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Feitler v. Harrison.

February 18, 1942

FEITLER
v.
HARRISON.



Appeal from the District Court of the United States for the Northern District of Illinois, Eastern Division; Michael L. Igoe, Judge.

Author: Minton

Before EVANS, SPARKS, and MINTON, Circuit Judges.

MINTON, Circuit Judge.

Appellant is a manufacturer of punchboards and push cards. Such as he manufactures are used for gambling purposes only. A sum of money is paid for the privilege of punching a number out on the punchboard.

If the party is lucky and gets the right number, he gets back in merchandise or money more than he paid for the privilege of punching. The push card has one lucky number that is awarded the prize in money or merchandise after all the numbers are pushed off the card, at which time the lucky number concealed at the top of the push card is exposed to determine which was the lucky number. Appellant between April 1, 1935 and June 30, 1938 sold these punchboards and push cards to purchasers all over the United States, who were classified on his books as retailers, operators, jubbers and manufacturers. On these sales, an excise tax of ten per cent was added to the purchase price and passed on to the purchaser.The tax thus collected was paid by the appellant to the appellee, who was Collector of Internal Revenue for the First District of Illinois. Appellant sought the return of the tax thus paid on the ground that his merchandise did not come within the statute. The claim as originally filed with and denied by the appellee covered sales to all four classifications of retailers, operators, jobbers and manufacturers, and amounted to $175,221.53. In the suit in the District Court to recover on this claim which had been denied by the appellee, the appellant reduced his claim to cover only retailers and operators, in the sum of $24, 266.68. The District Court denied the claim and entered judgment for the appellee.

we are presented with two questions on this appeal. First, were the boards and push cards "games and parts of games" within the meaning of Section 609 of the Revenue Act of 1932, Chap. 209, 47 Stat. 264, 26 U.S.C.A. Int. Rev. Acts, page 612; and second, did the appellant as a condition precedent to his right to recover the tax alleged to be erroneously collected discharge his burden under Section 621 (d) of the Revenue Act of 1932, 47 Stat. 268, cf. 26 U.S.C.A. Int. Rev. Code, § 3443(d), of showing that he had filed with the Commissioner written consent of the ultimate purchaser to the allowance of the credit or refund?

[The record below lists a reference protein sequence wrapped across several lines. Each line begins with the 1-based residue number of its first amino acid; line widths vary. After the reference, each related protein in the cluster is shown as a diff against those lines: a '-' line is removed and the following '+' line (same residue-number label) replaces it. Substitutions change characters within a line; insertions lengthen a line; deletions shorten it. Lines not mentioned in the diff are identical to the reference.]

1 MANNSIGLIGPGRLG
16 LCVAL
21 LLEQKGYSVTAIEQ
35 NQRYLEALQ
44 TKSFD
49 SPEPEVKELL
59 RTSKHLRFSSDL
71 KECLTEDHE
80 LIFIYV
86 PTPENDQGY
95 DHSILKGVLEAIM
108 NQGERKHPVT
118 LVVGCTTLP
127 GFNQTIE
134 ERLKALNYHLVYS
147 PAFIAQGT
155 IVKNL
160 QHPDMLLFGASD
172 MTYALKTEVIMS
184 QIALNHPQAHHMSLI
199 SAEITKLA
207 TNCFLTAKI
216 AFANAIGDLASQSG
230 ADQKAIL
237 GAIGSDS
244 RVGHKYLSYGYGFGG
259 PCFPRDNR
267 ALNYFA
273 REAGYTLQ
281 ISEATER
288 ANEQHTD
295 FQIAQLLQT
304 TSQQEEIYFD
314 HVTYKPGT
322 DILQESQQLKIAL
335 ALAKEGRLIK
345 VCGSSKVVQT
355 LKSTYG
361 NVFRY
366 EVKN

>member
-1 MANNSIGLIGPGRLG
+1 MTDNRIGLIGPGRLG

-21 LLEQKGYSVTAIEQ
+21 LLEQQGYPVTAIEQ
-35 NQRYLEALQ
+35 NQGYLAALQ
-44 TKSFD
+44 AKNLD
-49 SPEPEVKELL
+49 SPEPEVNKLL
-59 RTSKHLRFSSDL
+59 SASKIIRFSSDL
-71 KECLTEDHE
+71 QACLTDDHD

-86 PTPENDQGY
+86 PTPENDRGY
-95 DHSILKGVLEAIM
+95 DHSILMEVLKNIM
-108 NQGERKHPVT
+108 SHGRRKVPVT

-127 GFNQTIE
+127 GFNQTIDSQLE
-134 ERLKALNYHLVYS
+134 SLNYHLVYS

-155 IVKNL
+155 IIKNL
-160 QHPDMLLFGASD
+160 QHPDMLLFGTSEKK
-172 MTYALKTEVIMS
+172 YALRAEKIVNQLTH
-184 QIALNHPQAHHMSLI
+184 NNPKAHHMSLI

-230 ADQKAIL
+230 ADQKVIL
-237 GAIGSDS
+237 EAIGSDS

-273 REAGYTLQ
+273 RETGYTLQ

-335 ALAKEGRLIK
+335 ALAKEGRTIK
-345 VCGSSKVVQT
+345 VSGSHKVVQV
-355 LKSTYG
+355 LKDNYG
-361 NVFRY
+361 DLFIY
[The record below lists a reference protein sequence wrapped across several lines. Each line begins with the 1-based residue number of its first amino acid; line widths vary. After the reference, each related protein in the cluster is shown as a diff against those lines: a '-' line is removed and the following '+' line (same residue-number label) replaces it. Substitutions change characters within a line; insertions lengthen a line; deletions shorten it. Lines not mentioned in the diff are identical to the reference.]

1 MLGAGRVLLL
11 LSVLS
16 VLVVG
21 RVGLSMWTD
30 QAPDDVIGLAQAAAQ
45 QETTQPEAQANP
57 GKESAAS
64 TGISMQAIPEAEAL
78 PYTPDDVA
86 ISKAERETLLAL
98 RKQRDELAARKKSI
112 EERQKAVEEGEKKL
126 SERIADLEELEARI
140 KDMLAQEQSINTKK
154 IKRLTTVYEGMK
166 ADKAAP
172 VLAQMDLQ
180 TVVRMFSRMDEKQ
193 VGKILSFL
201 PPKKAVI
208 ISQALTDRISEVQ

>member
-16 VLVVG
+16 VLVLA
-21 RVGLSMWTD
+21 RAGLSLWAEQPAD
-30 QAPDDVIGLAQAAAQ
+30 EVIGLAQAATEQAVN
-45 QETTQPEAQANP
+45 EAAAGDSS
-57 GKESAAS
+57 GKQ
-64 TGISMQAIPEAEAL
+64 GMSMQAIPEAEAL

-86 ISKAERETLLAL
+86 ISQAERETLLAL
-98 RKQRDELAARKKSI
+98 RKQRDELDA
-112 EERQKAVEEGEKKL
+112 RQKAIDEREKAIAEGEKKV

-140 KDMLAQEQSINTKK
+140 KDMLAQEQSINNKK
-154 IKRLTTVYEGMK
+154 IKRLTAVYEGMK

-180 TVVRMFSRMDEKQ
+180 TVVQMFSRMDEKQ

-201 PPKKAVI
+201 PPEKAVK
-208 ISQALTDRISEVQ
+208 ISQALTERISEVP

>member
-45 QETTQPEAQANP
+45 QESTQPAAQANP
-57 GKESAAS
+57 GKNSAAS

The pertinent provisions of the statute read as follows:

" § 609. Tax on Sporting Goods.

"There is hereby imposed upon the following articles, sold by the manufacturer, producer, or importer, a tax equivalent to 10 per centum of the price for which so sold: Tennis rackets, tennis racket frames and strings, nets, racket covers and presses, skates, snowshoes, skis, toboggans, canoe paddles, polo mallets, baseball bats, gloves, masks, protectors, shoes and uniforms, football helmets, harness and uniforms, basketball goals and uniforms, golf bags and clubs, lacrosse sticks, balls of all kinds, including baseballs, footballs, tennis, golf, lacrosse, billiard and pool balls, fishing rods and reels, billiard and pool tables, chess and checker boards and pieces, dice, games and parts of games (except playing cards and children's toys and games); and all similar articles commomly or commercially known as sporting goods."

" § 621 * * * (d) No overpayment of tax under this title shall be credited or refunded * * * in pursuance of a court decision or otherwise, unless the person who paid the tax establishes * * * (2) that he has repaid the amount of the tax to the ultimate purchaser of the article, or unless he files with the Commissioner written consent of such ultimate purchaser to the allowance of the credit or refund."

The appellant relies upon the consent provision in the last clause.

The District Court filed its findings of fact and stated its conclusions of law thereon. Findings 21, 22 and 23, which present the substantial questions on this appeal, read as follows:

"21. The plaintiff has failed to establish by a fair preponderance of the evidence that the articles with respect to which the taxes were imposed were not games or parts of games within the meaning of Section 609 of the Revenue Act of 1932.

"22. The plaintiff has failed to establish by a fair preponderance of the evidence that it has secured from the ultimate purchasers of the articles with respect to which the taxes were imposed, of filed with the Commissioner the written consents of such ...


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